How to recycle a computer

If you have a computer, whether it’s a desktop or laptop, or any computer-related items such as circuit boards, accessories, and charging cords, Great Lakes Electronics recycles and disposes of it all for you.

Through a careful demanufacturing process, we take your old computer and break it down into its various components. Anything containing data or other sensitive information is destroyed and all of the reusable components are recycled. We disassemble electronics into component parts for reuse or metal recovery. With our zero-landfill policy, nothing gets thrown away.

One of the more nerve-wracking aspects of computer disposal is ensuring that you’ve deleted all of your personal information, especially if you’ve had your computer for a long time. Over the years we tend to save our passwords, banking, and debit card information, logins, and more on our computers and it’s important that it all gets deleted in order to protect that information.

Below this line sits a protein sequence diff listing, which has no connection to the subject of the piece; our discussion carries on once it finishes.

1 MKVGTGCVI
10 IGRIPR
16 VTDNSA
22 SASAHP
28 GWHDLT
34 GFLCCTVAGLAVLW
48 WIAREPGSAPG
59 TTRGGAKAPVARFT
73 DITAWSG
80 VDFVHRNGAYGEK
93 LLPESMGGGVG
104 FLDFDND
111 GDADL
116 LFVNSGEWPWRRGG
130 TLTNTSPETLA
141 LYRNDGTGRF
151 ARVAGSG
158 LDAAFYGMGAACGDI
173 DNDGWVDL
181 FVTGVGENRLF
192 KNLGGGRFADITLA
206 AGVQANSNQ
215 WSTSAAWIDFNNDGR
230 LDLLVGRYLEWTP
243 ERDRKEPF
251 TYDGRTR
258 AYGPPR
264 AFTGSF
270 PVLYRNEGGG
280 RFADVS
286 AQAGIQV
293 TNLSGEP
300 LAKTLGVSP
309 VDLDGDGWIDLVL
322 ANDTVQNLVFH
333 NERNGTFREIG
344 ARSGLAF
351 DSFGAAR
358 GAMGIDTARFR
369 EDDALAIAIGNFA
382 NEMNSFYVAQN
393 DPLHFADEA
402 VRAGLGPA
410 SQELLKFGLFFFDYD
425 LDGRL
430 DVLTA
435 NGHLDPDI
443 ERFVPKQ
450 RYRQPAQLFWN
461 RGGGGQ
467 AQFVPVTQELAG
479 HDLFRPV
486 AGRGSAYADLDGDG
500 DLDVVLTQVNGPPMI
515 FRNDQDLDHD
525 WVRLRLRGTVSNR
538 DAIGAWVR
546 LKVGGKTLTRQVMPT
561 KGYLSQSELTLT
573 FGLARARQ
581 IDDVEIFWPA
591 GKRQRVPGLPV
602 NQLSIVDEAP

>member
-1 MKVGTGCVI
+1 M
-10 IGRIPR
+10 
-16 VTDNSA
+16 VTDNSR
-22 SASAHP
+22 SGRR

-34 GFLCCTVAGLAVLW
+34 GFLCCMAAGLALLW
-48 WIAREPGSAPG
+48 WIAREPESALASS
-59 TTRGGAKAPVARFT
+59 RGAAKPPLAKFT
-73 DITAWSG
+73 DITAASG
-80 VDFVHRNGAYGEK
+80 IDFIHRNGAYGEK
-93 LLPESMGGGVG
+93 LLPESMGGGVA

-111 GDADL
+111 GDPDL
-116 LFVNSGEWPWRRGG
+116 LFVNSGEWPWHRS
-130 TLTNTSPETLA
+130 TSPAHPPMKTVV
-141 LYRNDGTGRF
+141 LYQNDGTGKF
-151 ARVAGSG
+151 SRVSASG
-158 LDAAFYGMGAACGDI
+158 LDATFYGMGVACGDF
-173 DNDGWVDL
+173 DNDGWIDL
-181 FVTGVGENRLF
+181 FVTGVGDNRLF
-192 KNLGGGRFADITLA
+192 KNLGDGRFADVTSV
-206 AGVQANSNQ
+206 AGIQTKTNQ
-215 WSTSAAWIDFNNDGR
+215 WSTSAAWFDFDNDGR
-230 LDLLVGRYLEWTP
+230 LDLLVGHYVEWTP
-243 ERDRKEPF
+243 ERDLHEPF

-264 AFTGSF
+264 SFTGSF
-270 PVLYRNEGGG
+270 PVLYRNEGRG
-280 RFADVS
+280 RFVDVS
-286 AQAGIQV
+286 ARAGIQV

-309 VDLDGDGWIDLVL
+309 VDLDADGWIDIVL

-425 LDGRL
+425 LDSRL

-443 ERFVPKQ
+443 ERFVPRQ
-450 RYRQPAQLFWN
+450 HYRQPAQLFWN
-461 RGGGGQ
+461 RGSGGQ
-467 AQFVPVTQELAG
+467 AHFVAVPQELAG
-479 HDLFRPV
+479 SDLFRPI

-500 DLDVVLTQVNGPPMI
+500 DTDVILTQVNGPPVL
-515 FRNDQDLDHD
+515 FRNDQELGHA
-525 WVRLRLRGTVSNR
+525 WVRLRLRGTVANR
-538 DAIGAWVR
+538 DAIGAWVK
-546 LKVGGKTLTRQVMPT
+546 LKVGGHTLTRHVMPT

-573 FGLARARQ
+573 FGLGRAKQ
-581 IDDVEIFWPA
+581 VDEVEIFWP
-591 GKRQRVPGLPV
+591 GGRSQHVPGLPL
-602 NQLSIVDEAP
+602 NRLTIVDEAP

At Great Lakes Electronics, we protect your computer data in accordance with top industry standards, such as medical industry standards . That includes the Health Insurance Portability and Accountability Act , passed by Congress to set privacy rules for individual health information.

With data sanitation, we ensure data security and eliminate the risk of data theft, so all you need to worry about is where you’re going to buy your new computer.

Business Computer Disposal

How to recycle a computer